The monk made claims that are revealing of his warped rightist view of politics: “Of course, the American diplomats said they could not meddle with an NGO, but the HRW is based in their country, so they can take action…”. He seems to think that politics in the United States operates as it does under military dictatorship in Thailand. He also seems unaware of the status of HRW:

We are a fully independent non-governmental organization, supported by contributions from private individuals and foundations worldwide. In order to maintain our independence, we accept no money from any government, directly or indirectly.

Buddha Issara said “his demonstration was not a political one like those of other groups at the Democracy Monument which are still calling for elections, so he believed the government understood the feelings of ‘loyal subjects’.” PPT it sure that he is correct in assuming that the military dictatorship supports his activism; after all, the military protected and supported the anti-democrats on the streets in 2013-14.

Singing royal songs, the monarchist monk declared that his fascists is “the voice of the Thai people that Washington should take heed of…”.

He declared that “no one should support people who want to amend the lese majeste law or defame the Thai monarchy, or else they would be considered as interfering in Thai domestic affairs.”

Interfering in the domestic affairs of the United States, however, seems acceptable for these royalists, with Rienthong stating that he had “submitted to the US embassy the names of some people who he claimed had committed lese majeste and still live in the US.” He declared: “We will give them more names and organisations and will ensure the US won’t allow those people to sabotage the revered institution…”.

Rightists and royalists tend to be nasty and dangerous nationalists. They also tend to be ignorant and daft.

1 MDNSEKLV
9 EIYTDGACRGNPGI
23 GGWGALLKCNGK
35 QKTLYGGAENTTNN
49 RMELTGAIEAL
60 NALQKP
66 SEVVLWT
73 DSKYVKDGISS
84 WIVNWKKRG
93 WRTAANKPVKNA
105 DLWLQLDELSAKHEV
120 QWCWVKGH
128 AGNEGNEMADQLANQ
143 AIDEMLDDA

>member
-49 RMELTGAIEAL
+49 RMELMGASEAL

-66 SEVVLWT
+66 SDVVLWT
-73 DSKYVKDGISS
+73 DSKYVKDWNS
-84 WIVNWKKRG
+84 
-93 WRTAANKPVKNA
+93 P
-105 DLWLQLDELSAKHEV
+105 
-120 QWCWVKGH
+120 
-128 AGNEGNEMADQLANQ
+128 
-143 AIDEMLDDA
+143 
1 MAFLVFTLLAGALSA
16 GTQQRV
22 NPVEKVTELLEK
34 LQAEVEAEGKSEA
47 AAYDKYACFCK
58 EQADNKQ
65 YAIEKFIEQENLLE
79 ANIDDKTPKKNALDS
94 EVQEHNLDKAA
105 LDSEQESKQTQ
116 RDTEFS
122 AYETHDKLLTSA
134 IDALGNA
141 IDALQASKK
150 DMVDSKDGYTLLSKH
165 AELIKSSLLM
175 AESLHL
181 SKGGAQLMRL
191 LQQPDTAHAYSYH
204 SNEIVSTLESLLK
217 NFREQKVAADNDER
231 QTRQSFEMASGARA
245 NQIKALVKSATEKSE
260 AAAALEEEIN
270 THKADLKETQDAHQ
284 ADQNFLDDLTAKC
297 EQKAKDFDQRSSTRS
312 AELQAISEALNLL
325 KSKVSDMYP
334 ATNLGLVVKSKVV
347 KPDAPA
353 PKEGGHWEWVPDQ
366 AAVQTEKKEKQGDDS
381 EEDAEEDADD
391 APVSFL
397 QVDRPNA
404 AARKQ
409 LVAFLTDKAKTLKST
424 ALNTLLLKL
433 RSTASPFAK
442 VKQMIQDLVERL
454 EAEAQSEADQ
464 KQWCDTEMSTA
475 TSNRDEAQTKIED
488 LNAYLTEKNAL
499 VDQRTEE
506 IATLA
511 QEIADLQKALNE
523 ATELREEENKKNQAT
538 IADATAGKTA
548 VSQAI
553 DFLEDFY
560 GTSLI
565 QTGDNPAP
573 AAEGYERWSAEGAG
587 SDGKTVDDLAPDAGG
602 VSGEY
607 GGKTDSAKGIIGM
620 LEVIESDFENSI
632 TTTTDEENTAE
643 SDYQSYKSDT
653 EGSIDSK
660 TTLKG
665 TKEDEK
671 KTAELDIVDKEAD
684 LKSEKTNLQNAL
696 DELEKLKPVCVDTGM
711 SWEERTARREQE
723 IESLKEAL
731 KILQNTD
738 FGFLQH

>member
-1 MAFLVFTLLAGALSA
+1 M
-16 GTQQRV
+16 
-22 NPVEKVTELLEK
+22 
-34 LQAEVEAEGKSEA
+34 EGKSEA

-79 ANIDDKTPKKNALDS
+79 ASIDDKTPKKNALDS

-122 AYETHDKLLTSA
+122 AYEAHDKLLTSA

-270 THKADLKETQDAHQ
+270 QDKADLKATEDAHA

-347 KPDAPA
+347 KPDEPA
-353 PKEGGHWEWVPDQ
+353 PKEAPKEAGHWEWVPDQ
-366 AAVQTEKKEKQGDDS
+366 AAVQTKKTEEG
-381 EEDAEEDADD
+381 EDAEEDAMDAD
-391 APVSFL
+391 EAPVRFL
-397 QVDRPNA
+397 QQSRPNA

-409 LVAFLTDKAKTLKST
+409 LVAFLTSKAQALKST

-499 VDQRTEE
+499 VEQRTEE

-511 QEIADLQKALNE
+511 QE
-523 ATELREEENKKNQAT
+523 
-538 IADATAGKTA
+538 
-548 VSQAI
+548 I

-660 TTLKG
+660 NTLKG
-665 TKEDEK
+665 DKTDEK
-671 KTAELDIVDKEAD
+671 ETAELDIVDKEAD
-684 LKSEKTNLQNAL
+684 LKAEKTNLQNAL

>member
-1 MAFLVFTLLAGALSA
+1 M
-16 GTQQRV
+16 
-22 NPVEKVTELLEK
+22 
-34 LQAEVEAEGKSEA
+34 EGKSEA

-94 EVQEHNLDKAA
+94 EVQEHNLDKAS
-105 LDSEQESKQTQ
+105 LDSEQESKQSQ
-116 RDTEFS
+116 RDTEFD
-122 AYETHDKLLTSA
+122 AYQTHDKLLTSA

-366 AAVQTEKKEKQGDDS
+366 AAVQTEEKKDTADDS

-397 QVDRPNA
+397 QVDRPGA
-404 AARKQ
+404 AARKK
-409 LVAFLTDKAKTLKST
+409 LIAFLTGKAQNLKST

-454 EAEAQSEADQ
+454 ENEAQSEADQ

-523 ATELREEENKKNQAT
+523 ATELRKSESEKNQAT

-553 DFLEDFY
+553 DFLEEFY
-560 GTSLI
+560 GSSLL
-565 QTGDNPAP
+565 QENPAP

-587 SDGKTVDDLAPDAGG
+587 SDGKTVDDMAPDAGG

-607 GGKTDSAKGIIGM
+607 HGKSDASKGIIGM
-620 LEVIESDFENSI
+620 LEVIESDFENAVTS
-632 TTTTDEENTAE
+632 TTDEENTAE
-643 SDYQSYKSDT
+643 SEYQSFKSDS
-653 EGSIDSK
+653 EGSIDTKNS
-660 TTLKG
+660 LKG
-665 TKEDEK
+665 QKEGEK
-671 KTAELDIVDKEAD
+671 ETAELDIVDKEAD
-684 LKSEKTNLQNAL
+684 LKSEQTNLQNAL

Worachet at the military court

28 05 2015

Prachatai reports that Nitirat’s Worachet Pakeerut has appeared before a military court. On Tuesday, “the first witness hearing in the case where Worachet … is accused of twice defying the coup makers’ orders to report in” following the May 2014 coup.

Worachet is accused of defying the military junta’s NCPO Orders No. 5/2014, issued on 24 May 2014, and No. 57/2014, issued on 9 June 2014.

The court hearing was attended by “[o]bservers from Thai and international human rights organizations and the US and German Embassies came to observe the trial.”

Worachet faces a maximum jail term of four years.

Under the military dictatorship, appearances before military courts by civilians has become common. Military courts do not operate under “normal” law and may be influenced by military hierarchies.





Academic and other stuff of interest

18 03 2015

Several readers have alerted PPT to some recent publications.

The first is a new article at the Journal of Contemporary Asia website by Duncan McCargo and Peeradej Tanruangporn. It examines the Nitirat group, who have intervened in legal issues resulting from the country’s decade of coups and protests. “Branding Dissent: Nitirat, Thailand’s Enlightened Jurists” examines, according to the abstract:

… the political role of a group of academic lawyers based at Thammasat University who have been seeking to reform various aspects of the Thai legal and judicial system. The seven-member group started out by criticising the illegality of the 2006 coup. After the 2010 crackdown against redshirt protestors, the group named itself Nitirat and started to hold seminars, draft legal proposals, and campaign to amend various laws. Nitirat has repeatedly challenged the legal and constitutional underpinnings of three key elements of the Thai state: the judiciary, the military, and the monarchy. In doing so, the group has gained a mass following, drawn mainly from those sympathetic to the “redshirt” movement which broadly supports former Prime Minister Thaksin Shinawatra. Informally led by scholar Worajet Pakeerat, Nitirat has created a popular branding which is reflected in huge audiences for public events, and the sales of souvenirs. The article aims to answer the following questions: How does Nitirat combine the roles of legal academic and political activist? How does it differ from the traditional mode of Thai public intellectuals? How significant is the Nitirat phenomenon?